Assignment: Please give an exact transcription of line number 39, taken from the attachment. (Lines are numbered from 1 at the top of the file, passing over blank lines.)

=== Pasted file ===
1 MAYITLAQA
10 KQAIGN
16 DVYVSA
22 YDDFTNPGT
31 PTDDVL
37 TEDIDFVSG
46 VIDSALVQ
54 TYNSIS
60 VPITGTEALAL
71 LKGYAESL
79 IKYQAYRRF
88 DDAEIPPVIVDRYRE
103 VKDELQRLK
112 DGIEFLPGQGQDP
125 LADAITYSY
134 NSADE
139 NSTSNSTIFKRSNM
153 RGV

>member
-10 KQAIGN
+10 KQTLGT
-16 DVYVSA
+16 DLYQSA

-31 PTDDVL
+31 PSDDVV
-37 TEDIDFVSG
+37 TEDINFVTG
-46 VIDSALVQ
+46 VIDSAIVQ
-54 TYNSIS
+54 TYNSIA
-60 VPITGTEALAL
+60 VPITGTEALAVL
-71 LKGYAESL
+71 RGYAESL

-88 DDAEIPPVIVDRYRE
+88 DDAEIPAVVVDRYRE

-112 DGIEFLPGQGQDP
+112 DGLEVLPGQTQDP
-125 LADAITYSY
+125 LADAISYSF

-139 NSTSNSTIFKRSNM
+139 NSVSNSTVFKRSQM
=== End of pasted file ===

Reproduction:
+112 DGLEVLPGQTQDP